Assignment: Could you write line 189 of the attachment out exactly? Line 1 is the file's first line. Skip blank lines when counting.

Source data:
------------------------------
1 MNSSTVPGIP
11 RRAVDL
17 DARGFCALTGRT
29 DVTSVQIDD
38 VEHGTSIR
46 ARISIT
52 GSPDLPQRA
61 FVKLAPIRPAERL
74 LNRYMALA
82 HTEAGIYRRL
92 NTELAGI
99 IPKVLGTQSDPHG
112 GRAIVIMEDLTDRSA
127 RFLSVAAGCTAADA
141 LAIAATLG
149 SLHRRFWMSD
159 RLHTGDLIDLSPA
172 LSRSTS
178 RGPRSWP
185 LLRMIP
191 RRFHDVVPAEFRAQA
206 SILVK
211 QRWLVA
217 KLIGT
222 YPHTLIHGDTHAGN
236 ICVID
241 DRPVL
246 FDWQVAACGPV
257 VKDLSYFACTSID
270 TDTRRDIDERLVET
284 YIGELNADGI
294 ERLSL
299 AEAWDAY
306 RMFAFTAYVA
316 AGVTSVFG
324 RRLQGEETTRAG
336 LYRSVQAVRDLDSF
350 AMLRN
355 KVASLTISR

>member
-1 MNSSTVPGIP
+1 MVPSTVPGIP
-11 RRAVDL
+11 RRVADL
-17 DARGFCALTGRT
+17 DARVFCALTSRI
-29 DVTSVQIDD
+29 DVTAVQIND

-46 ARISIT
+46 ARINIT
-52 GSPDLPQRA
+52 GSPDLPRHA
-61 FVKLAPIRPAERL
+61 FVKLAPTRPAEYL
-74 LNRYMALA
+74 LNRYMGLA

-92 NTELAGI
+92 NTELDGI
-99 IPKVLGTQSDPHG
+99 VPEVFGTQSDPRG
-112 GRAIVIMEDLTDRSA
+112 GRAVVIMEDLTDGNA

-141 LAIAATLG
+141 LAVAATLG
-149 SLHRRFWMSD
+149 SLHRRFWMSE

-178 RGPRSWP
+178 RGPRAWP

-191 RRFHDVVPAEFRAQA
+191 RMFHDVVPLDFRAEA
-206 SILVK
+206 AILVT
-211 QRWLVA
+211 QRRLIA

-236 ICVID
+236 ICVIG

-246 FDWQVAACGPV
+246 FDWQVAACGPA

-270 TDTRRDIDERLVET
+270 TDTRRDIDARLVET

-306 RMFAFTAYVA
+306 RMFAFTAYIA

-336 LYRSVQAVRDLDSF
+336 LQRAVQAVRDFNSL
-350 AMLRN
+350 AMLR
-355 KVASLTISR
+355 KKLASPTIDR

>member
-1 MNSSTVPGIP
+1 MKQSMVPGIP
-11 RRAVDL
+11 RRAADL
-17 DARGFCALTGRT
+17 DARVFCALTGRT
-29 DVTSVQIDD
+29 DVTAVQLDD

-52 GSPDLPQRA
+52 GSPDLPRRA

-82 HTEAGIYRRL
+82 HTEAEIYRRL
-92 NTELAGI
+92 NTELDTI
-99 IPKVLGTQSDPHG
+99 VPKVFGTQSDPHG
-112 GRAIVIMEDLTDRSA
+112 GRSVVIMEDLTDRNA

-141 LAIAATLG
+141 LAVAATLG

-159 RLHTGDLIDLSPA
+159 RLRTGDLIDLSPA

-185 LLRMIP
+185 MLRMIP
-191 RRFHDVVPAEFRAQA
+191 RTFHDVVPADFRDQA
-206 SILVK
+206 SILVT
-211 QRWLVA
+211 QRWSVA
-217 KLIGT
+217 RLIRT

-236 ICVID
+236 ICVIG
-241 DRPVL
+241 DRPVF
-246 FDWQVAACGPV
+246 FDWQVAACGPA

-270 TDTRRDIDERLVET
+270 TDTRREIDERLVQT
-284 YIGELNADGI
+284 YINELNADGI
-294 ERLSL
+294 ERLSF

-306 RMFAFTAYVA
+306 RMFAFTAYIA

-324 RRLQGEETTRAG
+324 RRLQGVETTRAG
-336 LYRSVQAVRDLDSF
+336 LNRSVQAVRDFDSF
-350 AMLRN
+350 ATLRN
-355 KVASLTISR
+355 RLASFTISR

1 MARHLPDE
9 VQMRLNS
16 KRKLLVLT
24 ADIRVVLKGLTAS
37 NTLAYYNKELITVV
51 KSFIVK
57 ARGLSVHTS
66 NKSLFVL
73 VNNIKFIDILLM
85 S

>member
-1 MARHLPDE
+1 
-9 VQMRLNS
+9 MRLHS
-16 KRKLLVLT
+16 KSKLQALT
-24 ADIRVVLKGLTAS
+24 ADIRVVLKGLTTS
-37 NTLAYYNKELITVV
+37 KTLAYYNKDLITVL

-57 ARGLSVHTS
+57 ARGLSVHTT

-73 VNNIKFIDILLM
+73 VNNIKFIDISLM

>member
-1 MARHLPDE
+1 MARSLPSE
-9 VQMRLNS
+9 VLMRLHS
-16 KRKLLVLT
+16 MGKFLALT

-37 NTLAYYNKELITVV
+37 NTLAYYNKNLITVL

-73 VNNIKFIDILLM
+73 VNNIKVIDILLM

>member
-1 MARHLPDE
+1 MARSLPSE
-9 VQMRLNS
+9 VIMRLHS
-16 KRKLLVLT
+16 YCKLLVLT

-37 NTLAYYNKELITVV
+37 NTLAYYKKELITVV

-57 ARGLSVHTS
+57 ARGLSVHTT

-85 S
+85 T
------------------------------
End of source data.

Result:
-57 ARGLSVHTS